What, I thought, could be the design compromises required? I initially went with 3mm 300 grade mild steel on the 'Kon-Tiki' 1.2m but this was heavy and rusted easily. My offsider from the Philippines, Julio, suggested I go with 350 grade weathering (Corten) steel at the 1.6mm guage. Great, I thought, light and weather resistant. I then whipped up a design for a standard 1200 x 2400 sheet using a similar approach to the early 'Pyramid' kiln design but went hexagonal instead of pyramidal which would bridge the geometric gap between a rolled truncated cone and pyramid (assuming that a truncated cone is more efficient and a pyramid is less efficient). Furthermore, a hexagonal structure is probably the most stable one mimicking the Carbon 6 molecule not to mention other hexagonal patterns found in nature such as bee hives and basalt columns.  I also took the hybrid approach which would allow a small pit to be dug at the bottom therefore extending the volume of the hexagonal cone and would allow construction without welding.

I used laser cutting for the pieces, hand holes, logo and screw holes. I used galvanised wing nuts and side flaps on three of the sections in order to create easy assembly from flat-packable pieces. The volume is estimated to be similar to the 'Kon-Tiki' 1.2m kiln. I then tested the 'Flat-Tiki' with a tubular heat shield built for the 'Kon-Tiki' 1.2m and realised that this improved the performance of the burn so I went all the way and built a hexagonal heat shield to go around the hexagonal kiln, using a similar approach with airflow going up the side of the kiln from the bottom of the heat shield which could then feed flames at the rim of the kiln in hope of torroidal convection loops. The heat shield also extends 300mm vertically from the rim of the kiln as recommended by Dr Paul Taylor and can be shifted up and down. Julio cleverly alternated hinges (2 per join) in the heat shield which allows it to concertina and flat pack. From my prototyping it appears that flame turbulence is greater with only half-formed torroidal convection loops occurring. This was an improvement over the 'Pyramid' but not as pronounced as the 'Kon-Tiki' 1.2m.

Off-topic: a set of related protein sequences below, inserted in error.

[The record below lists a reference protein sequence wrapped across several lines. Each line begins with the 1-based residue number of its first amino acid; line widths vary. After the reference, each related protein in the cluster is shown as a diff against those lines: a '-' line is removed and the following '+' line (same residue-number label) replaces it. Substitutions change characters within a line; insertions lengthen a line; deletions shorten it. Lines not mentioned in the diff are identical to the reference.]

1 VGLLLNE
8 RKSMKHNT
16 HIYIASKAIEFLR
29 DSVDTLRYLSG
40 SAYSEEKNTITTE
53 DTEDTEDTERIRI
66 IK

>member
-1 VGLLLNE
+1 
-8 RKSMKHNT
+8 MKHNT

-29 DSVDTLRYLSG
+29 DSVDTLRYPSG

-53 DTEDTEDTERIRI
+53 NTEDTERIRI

This all says to me that I have hit the design middle ground for efficiency between the 'Kon-Tiki' and 'Pyramid' designs, as hypothesised.

The weight of the 'Flat-Tiki' kiln is about 21 kg and the 'Flat-Tiki' Heat Shield is about 30kg, placing the whole unit at 51kg. I am happy with that as I wanted to get below 50kg. Close enough for now.  The kiln and heat shield can be easily moved once in place, can be moved around from place to place (mobile) and can be operated by one person if need be. This could be the world's first flat-packable hexagonal hybrid 'Flat-Tiki' biochar kiln!

Other innovations include hand holes that double as observation holes from the side, a cooking plate off the same sheet (a standard 1200x2400) and a chapati plate.  Given that the side flaps on the kiln needed to be rolled, if rolling isn't available then the flaps can be omitted from the design. In this scenario the kiln pieces would need to be welded together - not ideal but still manageable by one person and could be transported in a stackable fashion similar to that used for the 'Kon-Tiki' cones - just not flat-packable for convenience and ease of transport.

Now that its' fire ban season, prototyping is off the table until May 1 2016. I want to get emissions testing done for the design at the University of Adelaide late next year using vineyard waste and start to sell the kiln in Oz. I would like to donate 10% of the cost of production to the Nepali Climate Farming Fund. If successful then I hope to assist fabricators to produce them in other countries too...

The designs for the 'Flat-Tiki' kiln and 'Flat-Tiki' heat shields, licenced under an International Creative Commons licence, will be available on request after emissions testing has been performed in May 2016. Read on for some photos of my kiln research...